Toxigenic strains 630ΔtcdA and 630ΔtcdB were both identical REA type R30. REA designated CD37 as type T18. NTCD-M3r was reconfirmed as REA Type M3. There were no NTCD-M3r transconjugants, so all analyses were performed only on the 21 transconjugants generated from 3 filter matings of 630ΔtcdA with CD37/T18. CD37/T18 transconjugants displayed multiple variations in the REA pattern of CD37/T18 but retained 90% homology with the parent T18 type as described by Clabots et al. [11], keeping the transconjugants within the REA T group (Fig 1). It is likely that the extra and missing bands of REA type T18 are due to the inclusion of HindIII sites in the passive transfer of large segments of 630ΔtcdA DNA within or flanking the PaLoc, as described by Brouwer et al. [10].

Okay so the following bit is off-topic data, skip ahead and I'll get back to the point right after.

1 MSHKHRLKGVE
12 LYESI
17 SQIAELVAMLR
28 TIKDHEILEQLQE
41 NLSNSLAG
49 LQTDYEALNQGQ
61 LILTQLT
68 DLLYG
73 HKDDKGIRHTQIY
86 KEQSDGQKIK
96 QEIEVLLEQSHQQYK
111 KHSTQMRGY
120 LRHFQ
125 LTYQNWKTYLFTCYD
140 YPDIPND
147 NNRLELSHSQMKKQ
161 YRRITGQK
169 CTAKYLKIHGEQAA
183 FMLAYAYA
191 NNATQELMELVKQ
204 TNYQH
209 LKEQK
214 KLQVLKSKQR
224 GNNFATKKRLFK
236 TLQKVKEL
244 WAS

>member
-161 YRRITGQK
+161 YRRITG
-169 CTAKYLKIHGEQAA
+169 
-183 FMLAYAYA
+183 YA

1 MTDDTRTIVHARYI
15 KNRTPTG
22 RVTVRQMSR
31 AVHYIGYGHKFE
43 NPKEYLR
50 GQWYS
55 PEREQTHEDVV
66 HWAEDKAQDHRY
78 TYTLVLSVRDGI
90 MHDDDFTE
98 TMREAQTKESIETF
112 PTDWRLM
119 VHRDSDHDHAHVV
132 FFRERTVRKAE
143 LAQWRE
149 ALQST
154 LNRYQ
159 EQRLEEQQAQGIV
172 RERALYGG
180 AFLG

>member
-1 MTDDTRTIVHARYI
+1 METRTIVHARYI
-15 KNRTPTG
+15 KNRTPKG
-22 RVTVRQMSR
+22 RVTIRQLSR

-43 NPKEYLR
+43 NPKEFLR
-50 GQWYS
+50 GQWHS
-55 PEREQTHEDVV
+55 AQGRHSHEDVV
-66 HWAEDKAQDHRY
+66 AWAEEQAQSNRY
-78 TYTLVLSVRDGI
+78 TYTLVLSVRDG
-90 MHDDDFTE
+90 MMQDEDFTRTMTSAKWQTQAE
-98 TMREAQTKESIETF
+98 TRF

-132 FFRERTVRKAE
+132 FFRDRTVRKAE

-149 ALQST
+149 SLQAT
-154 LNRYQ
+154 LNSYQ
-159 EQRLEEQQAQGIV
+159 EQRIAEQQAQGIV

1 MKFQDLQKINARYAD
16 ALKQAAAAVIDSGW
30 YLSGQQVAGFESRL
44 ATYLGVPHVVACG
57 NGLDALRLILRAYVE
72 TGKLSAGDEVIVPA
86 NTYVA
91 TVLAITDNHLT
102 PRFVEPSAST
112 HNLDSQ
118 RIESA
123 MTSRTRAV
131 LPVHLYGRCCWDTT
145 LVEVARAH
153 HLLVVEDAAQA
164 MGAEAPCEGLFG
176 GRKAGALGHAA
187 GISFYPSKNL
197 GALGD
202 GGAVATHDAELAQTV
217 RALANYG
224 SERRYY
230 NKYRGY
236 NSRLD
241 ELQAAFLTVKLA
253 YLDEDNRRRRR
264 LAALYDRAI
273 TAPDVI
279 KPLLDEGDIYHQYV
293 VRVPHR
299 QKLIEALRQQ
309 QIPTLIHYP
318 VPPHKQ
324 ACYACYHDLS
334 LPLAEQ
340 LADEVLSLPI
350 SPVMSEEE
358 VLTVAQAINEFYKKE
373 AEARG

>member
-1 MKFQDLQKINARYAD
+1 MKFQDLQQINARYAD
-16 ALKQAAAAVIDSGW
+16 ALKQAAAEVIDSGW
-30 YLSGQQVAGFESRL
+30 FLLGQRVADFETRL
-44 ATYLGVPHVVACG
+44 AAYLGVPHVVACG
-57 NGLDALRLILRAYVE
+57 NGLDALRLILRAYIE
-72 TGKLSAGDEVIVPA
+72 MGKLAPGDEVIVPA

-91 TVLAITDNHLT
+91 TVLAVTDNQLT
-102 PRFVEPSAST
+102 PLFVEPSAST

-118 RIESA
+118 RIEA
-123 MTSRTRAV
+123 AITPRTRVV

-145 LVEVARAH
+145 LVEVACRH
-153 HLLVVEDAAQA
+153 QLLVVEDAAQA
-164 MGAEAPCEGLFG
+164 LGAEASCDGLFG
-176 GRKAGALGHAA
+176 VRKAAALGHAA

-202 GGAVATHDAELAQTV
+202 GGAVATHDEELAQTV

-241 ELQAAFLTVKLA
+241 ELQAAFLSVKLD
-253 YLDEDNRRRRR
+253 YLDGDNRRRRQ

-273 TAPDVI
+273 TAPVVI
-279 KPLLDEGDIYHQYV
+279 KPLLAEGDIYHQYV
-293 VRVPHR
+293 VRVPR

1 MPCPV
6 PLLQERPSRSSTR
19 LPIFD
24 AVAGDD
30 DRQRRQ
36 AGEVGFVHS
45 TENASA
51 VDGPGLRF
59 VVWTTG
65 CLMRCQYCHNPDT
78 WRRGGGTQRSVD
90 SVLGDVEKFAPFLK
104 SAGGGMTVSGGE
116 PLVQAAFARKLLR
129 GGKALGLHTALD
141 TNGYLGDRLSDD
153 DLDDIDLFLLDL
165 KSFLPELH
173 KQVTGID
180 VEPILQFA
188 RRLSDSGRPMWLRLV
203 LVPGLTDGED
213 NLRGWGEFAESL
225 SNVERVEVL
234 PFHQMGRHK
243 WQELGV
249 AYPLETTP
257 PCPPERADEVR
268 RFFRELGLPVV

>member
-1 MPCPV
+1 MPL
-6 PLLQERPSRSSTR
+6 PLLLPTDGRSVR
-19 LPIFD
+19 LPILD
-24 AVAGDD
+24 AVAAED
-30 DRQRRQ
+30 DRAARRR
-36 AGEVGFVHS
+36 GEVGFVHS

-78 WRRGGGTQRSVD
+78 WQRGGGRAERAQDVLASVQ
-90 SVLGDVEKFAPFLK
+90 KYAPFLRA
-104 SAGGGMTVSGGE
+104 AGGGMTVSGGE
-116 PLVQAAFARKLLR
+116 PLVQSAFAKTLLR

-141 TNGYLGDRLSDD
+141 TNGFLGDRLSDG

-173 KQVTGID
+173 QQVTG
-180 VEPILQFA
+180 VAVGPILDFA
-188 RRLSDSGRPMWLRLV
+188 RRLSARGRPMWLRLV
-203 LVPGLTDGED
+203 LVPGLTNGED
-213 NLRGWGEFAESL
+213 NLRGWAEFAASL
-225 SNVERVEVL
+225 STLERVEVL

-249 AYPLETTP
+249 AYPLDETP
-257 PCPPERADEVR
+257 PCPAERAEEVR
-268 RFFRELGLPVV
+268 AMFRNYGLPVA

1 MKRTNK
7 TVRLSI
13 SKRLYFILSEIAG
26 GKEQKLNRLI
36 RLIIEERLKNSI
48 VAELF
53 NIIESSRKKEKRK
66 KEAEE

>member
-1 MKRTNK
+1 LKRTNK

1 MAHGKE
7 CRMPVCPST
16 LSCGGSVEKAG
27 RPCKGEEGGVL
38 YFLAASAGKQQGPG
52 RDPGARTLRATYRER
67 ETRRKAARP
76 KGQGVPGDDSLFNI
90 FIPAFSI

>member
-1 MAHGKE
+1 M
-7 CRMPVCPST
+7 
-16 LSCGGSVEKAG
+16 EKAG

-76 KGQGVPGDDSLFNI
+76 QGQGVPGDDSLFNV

Fig 1. HindIII REA patterns of C. difficile donor (Strain 630Δerm), recipient strains (M3r, CD37), and seven representative CD37 transconjugants (tc).

A. Lane 1; lambda DNA phage marker followed by donor strains 630ΔtcdA, 630ΔtcdB, M3, CD37, and transconjugants tc3 and tc10. B. Lane 1; CD37, followed by tc4, tc11, tc16, tc17, tc21 and lambda DNA phage marker. White arrowheads to the left of the gel lanes indicate HindIII band differences between parent strain CD37 (REA type T18) and CD37 transconjugants (tc3 –tc21).

PCR analysis of transconjugants

All 21 CD37 transconjugants showed positive amplification of a 2600 bp fragment of the 3’ end of the tcdB gene in the PaLoc, confirming the transfer of PaLoc sequences to the non-toxigenic strain (Fig 2). The amplicon size in the transconjugants matched the amplicon size of the control strain 630ΔtcdA. Similarly, all 21 transconjugants demonstrated amplification of the 1004 bp amplicon using nested primers in the tcdB gene. Representative transconjugants are shown in Fig 3.